The City of Alton is at risk of a major flood. Low-lying areas are already under water, and the water is going to keep rising.
The predicted crest of the Mississippi was raised Thursday from 33.5 feet to 35 feet. That’s the difference between a moderate and major flood. The river isn’t expected to crest until overnight Saturday into Sunday morning, a full day later than originally projected.
“We’re 16 feet above what we consider normal for the river," Alton Mayor Brant Walker said. "And this will put Alton at its 5th top 10 flood within the past 4 years, and this will be a number six flood event for our city.”
In Alton’s business district, pumps were keeping the river out of Morrison’s Irish Pub. New Muscle Wall barricades blocked the shops and restaurants from the rising river below. The wall is made up of hollow, plastic sections that clip together and fill with water to weigh them down.
The mayor said they're a more cost effective option, and just as strong, as the concrete walls utilized in previous floods. Walker says the next challenge will come if the river hits 36 feet.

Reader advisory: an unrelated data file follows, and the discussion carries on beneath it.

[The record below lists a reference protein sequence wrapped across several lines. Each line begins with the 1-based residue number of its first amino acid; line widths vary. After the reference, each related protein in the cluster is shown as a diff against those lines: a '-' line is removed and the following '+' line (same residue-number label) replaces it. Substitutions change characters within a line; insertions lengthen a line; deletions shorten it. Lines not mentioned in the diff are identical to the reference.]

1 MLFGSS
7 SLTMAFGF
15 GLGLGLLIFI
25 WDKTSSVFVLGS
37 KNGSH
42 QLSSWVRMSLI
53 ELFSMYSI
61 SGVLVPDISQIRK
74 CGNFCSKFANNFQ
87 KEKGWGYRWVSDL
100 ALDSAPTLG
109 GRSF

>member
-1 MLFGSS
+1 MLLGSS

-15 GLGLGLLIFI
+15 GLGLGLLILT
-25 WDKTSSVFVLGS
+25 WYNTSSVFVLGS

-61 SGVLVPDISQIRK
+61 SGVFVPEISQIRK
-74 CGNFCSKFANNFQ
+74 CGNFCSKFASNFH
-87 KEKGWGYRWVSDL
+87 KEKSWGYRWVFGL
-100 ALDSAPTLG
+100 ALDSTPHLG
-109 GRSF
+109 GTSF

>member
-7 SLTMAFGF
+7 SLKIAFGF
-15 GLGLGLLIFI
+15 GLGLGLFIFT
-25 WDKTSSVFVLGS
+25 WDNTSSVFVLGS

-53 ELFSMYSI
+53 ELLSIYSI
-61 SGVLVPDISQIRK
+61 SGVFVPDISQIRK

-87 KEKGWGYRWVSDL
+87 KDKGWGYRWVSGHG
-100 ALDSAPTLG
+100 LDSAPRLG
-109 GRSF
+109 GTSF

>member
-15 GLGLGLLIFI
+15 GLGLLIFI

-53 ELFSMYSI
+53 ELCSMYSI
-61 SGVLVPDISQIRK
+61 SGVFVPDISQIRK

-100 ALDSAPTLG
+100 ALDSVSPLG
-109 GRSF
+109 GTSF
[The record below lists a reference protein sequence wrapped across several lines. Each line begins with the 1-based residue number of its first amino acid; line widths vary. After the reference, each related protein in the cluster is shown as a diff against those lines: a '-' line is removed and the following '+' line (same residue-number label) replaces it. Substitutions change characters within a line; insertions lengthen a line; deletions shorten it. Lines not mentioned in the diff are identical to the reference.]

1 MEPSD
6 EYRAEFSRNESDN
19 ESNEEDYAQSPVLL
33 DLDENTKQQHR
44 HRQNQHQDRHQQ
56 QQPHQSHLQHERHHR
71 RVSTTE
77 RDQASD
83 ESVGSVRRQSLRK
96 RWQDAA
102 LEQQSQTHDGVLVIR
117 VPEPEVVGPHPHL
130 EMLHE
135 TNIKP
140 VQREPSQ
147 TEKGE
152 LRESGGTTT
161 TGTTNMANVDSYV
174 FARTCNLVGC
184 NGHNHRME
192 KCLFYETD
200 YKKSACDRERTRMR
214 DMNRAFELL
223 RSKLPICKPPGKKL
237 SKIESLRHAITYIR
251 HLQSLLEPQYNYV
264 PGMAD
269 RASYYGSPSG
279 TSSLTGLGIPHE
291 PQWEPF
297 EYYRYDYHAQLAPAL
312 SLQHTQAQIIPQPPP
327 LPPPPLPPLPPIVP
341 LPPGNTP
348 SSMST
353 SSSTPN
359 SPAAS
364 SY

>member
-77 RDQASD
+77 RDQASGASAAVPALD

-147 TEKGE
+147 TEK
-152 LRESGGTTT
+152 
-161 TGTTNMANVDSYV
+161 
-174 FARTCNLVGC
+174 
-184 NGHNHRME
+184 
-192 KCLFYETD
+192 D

“We will have to bring in the old block concrete barriers," he said, "because we do not have enough of the Muscle Wall product purchased. So we may see issues of accommodation with the new technology with the stuff we’ve been using for decades. We’re starting to get those prepared and bringing them downtown and getting them staged.”
Over at the Argosy Casino, crews were busy constructing an access road to bypass the flooded parking lot. The Alton marina also remained closed, due to a flooded parking lot.
With so many floods over the past few years, Walker says it’s been a huge drain on city resources. The December 2015 flood, for example, cost over $100,000 in materials alone, and that money comes directly from the city’s general fund.
“When the general fund goes down, then you look at well, what services get cut?" he said. "Do you cut as much grass as you should, do you fix as many streets as you possibly should, so those are all budgetary considerations. So when there’s less money in the general fund, there’s just less things we can do.”